Edible Complex Kelly Tunstall & Ferris Plock
June 22 - July 14, 2012
Opening reception: Friday, June 22nd, 7–10 pm
Your upcoming show at FFDG, opening on June 22nd, focuses a lot on San Francisco's intense food culture. How do you guys, as a family, fit in? Do you eat out a lot?
Ferris: Well... we order a lot of food in... Having a 2 year old with an attention span of 10 seconds means that when we eat out, we often eat
in shifts... We eat a lot in Japantown because our son Brixton really loves to run around there and he loves to eat sushi.
Kelly: We also have a very unique place that we're coming from- being kind of insiders and outsiders of the food bit at this point in our lives. I love so many places, and we've been lucky to be tangentially and directly involved in many efforts.
It's truly a special occasion that we're out for dinner together- and frankly, we're more often grabbing food from a truck at events and
stuff, but yeah- a little more out of the loop than I used to be, so it's interesting to see how eating in the Bay Area has shifted in focus and intensity in just the last five years or so.
Do you think San Franciscans are too focused on food?
Ferris: I think everybody is focused on food because we all die if we don't eat.
However, I feel like I have seen enough photoblogs of peoples' food to last me a life time.
Sometimes I feel like our food culture renaissance is a bit like couture... It is based more on concept and pushing the outrageous and less on consumption. Isn't weird there is a cupcake store downtown that puts cupcakes in its windows to show their outrageous culinary inventions... but no one ever eats them? They all get thrown out?
I first met Evan when I moved to San Francisco's Mission district from New York City in 2001. Evan, whose work I was not only familiar with but also loved, welcomed me to his home where I got to know him, his family and his studio. I ended up photographing him shortly before he and his wife Shawn moved to Denver Colorado in 2003.
Several years had passed until I took a trip out in both 2009 and 2011 to spend some extended time with Evan and his family, photographing him working in his studio, his home and throughout Denver. I have always loved being a bit of a fly on the wall watching him so methodically make art. There's are real sense of technique and pride in everything he does. These photographs represent my most recent trip to Denver, in Autumn of 2011, where I was fortunate enough to stay in their new guest home on their property, which shares a wall with his studio. It's lovely. I hope you enjoy these photographs of Evan and his world. -Andrew Paynter
So your most recent show in November was at London's Stolen Space where you created works based on buildings and scenes you saw in London. Can you tell us a little bit about the show?
The show in London started with a trip there in June when I wandered all over the city for several days just making observations, shooting photos and trying to get a feel for London. When I make a body of work about a specific place it's important to be there myself, not only to take photos but just to have the experience of what it's like there, the overall feeling of a place. For the rest of the summer and fall I worked on about twenty new pieces based on my trip. The work ranges from pieces that are nearly photorealistic, to other pieces that are a combination of abstract, geometric forms combined with people and elements pulled from the urban environment.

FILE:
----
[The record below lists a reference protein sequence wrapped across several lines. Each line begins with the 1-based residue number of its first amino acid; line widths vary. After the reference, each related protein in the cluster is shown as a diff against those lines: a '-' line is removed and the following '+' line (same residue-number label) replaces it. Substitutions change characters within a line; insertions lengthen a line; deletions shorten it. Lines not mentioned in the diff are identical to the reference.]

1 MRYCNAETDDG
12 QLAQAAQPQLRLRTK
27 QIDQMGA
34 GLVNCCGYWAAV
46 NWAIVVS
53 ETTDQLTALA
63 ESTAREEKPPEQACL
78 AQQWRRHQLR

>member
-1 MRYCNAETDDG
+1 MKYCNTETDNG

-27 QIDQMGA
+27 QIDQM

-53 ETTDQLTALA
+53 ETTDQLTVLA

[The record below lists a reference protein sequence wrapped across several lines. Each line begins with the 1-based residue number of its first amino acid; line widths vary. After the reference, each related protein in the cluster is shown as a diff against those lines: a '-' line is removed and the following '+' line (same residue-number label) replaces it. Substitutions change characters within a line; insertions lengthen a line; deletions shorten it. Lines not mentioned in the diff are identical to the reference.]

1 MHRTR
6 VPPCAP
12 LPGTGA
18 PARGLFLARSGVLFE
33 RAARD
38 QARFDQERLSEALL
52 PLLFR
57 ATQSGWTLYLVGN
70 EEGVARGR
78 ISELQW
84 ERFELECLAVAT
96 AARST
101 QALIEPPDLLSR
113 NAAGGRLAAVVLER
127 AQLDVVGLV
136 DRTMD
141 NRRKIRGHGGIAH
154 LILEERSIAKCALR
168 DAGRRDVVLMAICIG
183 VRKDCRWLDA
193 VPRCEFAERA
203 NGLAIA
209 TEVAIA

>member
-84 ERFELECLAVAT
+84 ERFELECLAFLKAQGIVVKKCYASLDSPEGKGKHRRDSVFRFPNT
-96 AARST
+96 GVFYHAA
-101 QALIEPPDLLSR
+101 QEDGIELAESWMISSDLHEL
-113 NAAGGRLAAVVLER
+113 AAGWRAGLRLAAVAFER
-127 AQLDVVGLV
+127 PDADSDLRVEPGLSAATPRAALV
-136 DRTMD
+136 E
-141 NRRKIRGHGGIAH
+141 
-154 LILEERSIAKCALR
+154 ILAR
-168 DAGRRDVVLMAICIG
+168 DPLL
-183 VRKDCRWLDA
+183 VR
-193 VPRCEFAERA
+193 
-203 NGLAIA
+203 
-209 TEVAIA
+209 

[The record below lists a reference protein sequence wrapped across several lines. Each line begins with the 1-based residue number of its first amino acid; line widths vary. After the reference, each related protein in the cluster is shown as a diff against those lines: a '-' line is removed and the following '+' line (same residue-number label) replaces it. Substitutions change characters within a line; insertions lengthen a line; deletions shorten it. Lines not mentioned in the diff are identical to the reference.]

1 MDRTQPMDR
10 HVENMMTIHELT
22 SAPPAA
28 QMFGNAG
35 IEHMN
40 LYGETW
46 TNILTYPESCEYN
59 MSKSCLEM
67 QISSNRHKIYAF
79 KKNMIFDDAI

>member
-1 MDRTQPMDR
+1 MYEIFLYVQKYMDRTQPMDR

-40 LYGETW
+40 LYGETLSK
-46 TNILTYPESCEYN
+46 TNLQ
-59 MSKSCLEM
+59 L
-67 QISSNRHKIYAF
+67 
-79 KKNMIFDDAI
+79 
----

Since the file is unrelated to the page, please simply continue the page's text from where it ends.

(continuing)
Trying to comprehensively capture London would be nearly impossible, my goal with the show was to offer a glimpse of what London felt like to me as an outsider.
I wanted to avoid showing the most typical, tourist attractions of course. I found myself drawn to the more traditionally working class parts of east and south London that have remnants of post-war industrial buildings, factories, canals, old pubs and such.
Do you travel much? Big fan of London?
I travel out of the country about two or three times a year, and domestically a few times a year. I have a family so I can't be traveling all the time, but I do get out and see a lot of the world. Since I live in Colorado I think it's good for me to travel frequently, I like living in a quiet, easy place but I like to experience things and get inspired. London is pretty fascinating. I love traveling in any really old city. The sense of history, traversing streets where people have been for centuries. In London there is the feeling of all the difficulties that city has had to endure over time and yet it's still there, stronger than ever, it feels important and weighty.
Mario's show "Everything Under the Sun" opens up at FFDG Friday, Nov 11th (6-9pm) at our temporary gallery space at 248 Clement St @4th Ave in the Inner Richmond. FREE Tacos from El Tonayense - * Music from BLKTOP Project featuring Tommy Guerrero, Ray Barbee, Chuck Treece and Matt Rodriguez - * Vodka from Blue Angel.
Damon Soule's third solo show Then What Happened opens @FFDG in San Francisco Saturday, August 20th (7-10pm). Gerald Anekwe swung by his studio a couple weeks back to see what he has brewing for his show.